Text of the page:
“Is that so?” The Overseer sounded intrigued. “I’m going to allow it. Edwards, open the door and make the announcement. Officer Edwards and I will meet you at the entrance.”

With that, the warning lights started flashing, a siren sounded, and then the Vault door started to slowly open. It was obvious that the door hadn’t been lubricated recently, as the sound of metal grinding on metal and some sparks attested when it was pulled open. The huge Vault door rotated out of the way. I walked from where the remote was to the opening of the Vault. In this respect, it was similar to Vault 111, with a metal catwalk bridge extending from inside. I could see several people inside, most of them wearing blue jumpsuits.

Very carefully, I clanked across the bridge. It was sturdier than it looked, easily holding my weight. There were three people standing on the far side of the bridge wearing blue jumpsuits. Two of them were wearing helmets and had ready weapons at their side. The third was a striking looking woman with rich, brown hair. She stepped forward as I finished crossing.

“I’m Gwen McNamara. Overseer. Welcome to Vault 81. Although that power armor might make a few people nervous.”

“Ah, sorry about that, I wasn’t really sure what kind of introduction I was actually going to get in here.” I opened the power armor and stepped out. “I’m Tina Wilson.” I held out my hand.

Her eyes opened a bit wider, seeing my blue Vault suit under my combat armor. She took my hand and shook it. “I didn’t actually believe you might have been from a Vault, but now that I see the suit and your Pip Boy ... Is this Vault 111 you mentioned still operational?”

“No, not anymore. It’s ... look, Gwen, is there some place we can discuss this privately? I’m still catching up on things in the Commonwealth and seeing a fully operational Vault is one of the last things I thought I’d find.”

She smiled sympathetically. “Of course, Tina. Come with me.”

One of the security guards said, “Ma’am, what about her dog and, uh, friend here?”

Gwen said, “I’ll allow it, Edwards. Security is extra mindful as it is.”

“Just a second.” I pulled the fusion core from the armor. “These are hard to get, and the power armor drains them too quickly.”

“Tell me about it. That’s normally how we have people earn their entrance here, they have to bring us three of them.” Gwen started walking towards the rear of the entrance. “I’d like to say that we’re totally self-sufficient, but we’re not.”

About that time a small cat came running from the back. “Ashes!”, one of the guards yelled. “What are you doing up here?” The gray cat started to dart between all our legs. Dog jumped to the side, in front of the cat and let out a bark, causing the cat to stop in its tracks. I reached down and picked it up by the scruff of the neck.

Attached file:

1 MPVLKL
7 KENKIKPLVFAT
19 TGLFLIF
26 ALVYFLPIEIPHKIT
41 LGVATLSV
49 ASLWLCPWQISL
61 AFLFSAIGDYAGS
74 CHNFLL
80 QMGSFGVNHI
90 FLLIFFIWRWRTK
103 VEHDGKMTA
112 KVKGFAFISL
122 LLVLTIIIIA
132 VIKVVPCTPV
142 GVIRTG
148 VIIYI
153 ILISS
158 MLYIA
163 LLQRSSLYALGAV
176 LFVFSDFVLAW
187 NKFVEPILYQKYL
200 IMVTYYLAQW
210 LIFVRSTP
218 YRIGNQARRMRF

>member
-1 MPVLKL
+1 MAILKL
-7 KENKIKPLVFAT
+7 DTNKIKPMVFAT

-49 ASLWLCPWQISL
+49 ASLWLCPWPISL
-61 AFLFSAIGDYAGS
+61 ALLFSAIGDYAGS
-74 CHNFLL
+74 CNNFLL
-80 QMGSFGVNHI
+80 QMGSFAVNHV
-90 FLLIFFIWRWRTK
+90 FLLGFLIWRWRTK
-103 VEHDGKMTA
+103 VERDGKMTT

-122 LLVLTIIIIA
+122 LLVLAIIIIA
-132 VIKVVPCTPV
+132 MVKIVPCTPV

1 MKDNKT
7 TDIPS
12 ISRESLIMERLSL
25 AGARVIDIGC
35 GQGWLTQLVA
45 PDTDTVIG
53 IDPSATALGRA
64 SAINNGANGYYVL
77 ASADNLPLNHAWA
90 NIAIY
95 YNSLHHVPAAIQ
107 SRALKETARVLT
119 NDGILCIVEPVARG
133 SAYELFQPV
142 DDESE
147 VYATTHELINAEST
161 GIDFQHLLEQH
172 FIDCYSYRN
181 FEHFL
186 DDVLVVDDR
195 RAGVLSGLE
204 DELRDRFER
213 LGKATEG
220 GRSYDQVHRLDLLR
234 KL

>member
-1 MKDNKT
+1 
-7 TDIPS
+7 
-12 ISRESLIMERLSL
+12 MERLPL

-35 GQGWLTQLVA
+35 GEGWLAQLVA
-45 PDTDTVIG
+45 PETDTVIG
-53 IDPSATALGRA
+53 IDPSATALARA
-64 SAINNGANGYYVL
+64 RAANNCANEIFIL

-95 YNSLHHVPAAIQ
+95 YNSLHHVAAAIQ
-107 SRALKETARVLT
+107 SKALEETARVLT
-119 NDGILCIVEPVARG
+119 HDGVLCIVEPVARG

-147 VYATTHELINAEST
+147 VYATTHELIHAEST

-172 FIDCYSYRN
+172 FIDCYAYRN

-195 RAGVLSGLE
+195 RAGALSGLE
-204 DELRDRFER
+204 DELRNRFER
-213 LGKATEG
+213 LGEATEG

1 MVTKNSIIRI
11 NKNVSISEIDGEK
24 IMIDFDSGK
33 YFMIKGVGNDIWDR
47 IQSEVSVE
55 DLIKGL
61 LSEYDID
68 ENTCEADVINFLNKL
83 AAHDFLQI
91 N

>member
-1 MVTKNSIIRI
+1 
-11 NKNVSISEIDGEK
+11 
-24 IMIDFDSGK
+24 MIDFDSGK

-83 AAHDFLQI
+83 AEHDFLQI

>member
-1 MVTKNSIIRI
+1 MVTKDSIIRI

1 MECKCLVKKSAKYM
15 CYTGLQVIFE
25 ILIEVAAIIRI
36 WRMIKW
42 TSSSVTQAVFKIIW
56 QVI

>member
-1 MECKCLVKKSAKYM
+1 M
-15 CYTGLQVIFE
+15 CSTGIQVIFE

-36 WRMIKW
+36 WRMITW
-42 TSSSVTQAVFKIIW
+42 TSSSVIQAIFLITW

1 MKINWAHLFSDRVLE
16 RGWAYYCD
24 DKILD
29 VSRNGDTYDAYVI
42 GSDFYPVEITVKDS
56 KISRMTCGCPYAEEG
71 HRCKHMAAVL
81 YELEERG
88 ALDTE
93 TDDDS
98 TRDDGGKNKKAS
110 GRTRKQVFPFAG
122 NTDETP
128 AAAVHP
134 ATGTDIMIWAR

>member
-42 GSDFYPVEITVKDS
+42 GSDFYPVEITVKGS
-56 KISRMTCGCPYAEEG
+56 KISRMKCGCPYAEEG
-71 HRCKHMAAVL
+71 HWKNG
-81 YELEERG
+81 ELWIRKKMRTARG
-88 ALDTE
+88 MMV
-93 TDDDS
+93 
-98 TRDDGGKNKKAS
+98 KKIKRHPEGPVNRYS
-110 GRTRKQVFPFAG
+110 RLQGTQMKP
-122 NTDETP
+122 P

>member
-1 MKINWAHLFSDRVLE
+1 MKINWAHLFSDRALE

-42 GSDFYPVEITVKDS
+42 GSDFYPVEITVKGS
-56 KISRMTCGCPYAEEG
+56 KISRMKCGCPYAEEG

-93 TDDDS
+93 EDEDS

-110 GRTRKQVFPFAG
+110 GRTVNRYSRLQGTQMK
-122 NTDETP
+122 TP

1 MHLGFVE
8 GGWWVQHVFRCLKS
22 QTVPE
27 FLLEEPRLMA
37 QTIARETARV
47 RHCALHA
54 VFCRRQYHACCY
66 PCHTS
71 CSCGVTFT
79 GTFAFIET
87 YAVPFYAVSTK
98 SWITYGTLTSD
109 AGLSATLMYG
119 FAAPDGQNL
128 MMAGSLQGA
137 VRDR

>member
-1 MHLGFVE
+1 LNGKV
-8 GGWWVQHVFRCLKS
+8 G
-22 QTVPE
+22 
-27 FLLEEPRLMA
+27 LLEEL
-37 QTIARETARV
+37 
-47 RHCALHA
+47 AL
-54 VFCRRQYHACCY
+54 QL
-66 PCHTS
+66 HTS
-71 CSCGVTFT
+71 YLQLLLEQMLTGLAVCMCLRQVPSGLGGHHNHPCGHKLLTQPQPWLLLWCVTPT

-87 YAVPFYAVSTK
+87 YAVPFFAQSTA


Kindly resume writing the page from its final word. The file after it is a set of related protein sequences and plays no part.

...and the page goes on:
“Hello, kitty. I’m guessing you’re not supposed to be up here.” I cradled him in my arms and starting petting him.

The guard came up and apologized. “I’m sorry, ma’am. I don’t know how he got away from Erin and came up here.”

Gwen smiled at her. “Don’t worry, Officer Green. We’ll take him back down.” She turned to me, still smiling. “You and your dog have helped one of our residents already.”

We passed a couple of people working on something behind open panels. There were several radiation monitors set up in a row like I’d seen in Vault 111. A man in a lab coat was standing at the end of the row. He frowned, looking at the results. “Overseer, the results from the dog and the robot are normal for our Commonwealth visitors, so there’s no issue with them. But these results are unusual for the lady.”

Gwen paused. “Are her levels too high?” I could hear the concern in her voice.

“No, ma’am. They’re too low. They’re even lower than ours. This is almost like she’s never been exposed to anything.”

“Yeah, that’s one of the things I wanted to talk to you about.” At hearing me say that, Gwen nodded.

“Very well. Carry on, and thank you for your diligence.” She led us into an elevator, then pushed the down button. Dog whimpered a little at the feeling as it dropped and continued down for almost a minute. It stopped and then the door opened.

“This must be the normal depth, that’s about how long our elevator ride took. Although our entrance was above ground, not inside a cliff face.” I stepped out into the foyer. This Vault looked much different inside from 111. There was a two-story atrium, with walkways around the upper level and different rooms and corridors leading from it. I could see a common area with a cafeteria downstairs.

“I suppose so. You’re actually the first person from another Vault that we’ve met.” A young boy ran up to us. “Hello, Austin. Sorry, our visitor won’t be available to take your tour right now.”

“Okay, Overseer.” He started to turn, then spun back. “Hey, is that Ashes?”